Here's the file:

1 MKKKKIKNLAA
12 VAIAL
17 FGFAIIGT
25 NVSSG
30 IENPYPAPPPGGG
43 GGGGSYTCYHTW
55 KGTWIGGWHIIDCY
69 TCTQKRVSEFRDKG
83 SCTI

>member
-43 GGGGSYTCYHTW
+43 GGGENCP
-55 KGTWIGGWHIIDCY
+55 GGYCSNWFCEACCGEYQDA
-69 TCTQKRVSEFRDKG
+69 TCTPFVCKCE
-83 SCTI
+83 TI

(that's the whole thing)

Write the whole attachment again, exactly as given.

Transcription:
1 MKKKKIKNLAA
12 VAIAL
17 FGFAIIGT
25 NVSSG
30 IENPYPAPPPGGG
43 GGGGSYTCYHTW
55 KGTWIGGWHIIDCY
69 TCTQKRVSEFRDKG
83 SCTI

>member
-43 GGGGSYTCYHTW
+43 GGGENCP
-55 KGTWIGGWHIIDCY
+55 GGYCSNWFCEACCGEYQDA
-69 TCTQKRVSEFRDKG
+69 TCTPFVCKCE
-83 SCTI
+83 TI